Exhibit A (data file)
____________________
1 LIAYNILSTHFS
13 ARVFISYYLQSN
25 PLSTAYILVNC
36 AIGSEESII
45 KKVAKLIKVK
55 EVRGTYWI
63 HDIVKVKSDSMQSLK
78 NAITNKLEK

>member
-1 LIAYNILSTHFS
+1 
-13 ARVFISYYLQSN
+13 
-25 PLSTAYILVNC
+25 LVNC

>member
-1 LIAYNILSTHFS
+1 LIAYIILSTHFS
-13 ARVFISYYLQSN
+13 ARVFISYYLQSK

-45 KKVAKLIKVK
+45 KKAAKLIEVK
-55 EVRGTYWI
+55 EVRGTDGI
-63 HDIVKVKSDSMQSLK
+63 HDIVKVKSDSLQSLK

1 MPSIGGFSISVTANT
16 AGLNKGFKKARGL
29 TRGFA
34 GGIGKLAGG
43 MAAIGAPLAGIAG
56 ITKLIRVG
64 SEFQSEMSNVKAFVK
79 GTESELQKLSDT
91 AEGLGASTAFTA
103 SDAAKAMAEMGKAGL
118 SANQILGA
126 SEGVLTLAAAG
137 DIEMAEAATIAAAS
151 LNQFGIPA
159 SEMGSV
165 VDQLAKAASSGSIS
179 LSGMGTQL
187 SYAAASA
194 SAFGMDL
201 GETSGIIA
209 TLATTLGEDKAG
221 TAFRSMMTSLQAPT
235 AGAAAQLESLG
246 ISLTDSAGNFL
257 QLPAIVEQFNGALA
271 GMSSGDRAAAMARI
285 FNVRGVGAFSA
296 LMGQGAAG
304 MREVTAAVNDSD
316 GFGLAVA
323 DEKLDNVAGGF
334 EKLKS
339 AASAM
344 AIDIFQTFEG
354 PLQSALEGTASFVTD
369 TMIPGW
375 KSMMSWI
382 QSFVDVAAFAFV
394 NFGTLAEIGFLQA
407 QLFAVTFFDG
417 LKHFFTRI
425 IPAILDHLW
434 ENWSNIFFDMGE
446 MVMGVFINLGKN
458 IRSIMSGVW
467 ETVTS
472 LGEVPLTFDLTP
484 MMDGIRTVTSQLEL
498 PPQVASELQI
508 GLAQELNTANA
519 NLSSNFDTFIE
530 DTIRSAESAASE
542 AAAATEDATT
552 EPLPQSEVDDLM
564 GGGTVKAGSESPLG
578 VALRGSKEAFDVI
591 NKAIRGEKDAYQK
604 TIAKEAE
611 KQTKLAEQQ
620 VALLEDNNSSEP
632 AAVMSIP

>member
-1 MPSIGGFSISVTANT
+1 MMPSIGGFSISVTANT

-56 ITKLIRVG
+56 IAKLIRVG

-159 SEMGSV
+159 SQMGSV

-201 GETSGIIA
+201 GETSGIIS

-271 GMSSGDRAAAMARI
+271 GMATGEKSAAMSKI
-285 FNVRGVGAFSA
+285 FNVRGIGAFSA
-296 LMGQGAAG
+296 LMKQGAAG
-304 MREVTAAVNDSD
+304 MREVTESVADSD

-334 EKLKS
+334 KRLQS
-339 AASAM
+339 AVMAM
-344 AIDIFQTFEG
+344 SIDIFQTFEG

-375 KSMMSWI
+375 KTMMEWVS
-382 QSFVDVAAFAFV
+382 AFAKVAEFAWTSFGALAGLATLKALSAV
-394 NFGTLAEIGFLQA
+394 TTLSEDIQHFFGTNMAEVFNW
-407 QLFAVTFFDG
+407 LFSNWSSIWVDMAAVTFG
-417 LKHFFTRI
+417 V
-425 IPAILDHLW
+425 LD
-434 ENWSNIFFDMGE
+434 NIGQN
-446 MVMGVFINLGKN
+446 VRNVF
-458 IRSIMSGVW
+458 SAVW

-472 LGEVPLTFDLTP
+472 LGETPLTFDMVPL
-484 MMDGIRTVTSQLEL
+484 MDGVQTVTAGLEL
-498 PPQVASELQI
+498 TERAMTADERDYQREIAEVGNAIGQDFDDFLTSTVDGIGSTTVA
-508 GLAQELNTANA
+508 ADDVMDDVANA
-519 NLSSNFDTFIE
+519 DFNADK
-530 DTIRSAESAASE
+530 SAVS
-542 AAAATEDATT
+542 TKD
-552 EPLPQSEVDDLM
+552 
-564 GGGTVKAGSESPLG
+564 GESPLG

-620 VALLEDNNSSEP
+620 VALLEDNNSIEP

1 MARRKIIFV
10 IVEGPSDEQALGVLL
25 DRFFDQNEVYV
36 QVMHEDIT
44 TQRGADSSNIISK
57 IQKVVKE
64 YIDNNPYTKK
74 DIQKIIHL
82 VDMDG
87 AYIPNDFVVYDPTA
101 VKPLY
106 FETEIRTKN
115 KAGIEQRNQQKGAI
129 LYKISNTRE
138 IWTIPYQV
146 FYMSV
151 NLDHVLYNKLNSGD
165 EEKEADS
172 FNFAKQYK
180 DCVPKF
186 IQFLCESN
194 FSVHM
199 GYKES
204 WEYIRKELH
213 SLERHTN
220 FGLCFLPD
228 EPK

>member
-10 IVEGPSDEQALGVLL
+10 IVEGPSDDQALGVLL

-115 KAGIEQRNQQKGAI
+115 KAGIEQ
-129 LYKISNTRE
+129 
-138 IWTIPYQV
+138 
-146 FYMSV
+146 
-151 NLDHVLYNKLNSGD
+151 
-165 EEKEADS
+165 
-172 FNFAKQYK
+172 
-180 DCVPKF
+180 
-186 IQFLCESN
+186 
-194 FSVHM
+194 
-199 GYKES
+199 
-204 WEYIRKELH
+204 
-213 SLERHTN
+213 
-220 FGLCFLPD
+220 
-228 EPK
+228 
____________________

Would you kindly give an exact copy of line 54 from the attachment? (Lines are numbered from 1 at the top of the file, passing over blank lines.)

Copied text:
296 LMGQGAAG